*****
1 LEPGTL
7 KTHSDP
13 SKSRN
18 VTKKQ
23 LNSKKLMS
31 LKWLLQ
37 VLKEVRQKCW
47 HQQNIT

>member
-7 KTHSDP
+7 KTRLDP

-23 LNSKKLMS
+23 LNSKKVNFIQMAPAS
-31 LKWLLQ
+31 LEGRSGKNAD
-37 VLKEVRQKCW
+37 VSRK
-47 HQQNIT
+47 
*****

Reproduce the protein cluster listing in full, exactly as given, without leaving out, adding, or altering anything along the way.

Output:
1 LEPGTL
7 KTHSDP
13 SKSRN
18 VTKKQ
23 LNSKKLMS
31 LKWLLQ
37 VLKEVRQKCW
47 HQQNIT

>member
-7 KTHSDP
+7 KTRLDP

-23 LNSKKLMS
+23 LNSKKVNFIQMAPAS
-31 LKWLLQ
+31 LEGRSGKNAD
-37 VLKEVRQKCW
+37 VSRK
-47 HQQNIT
+47 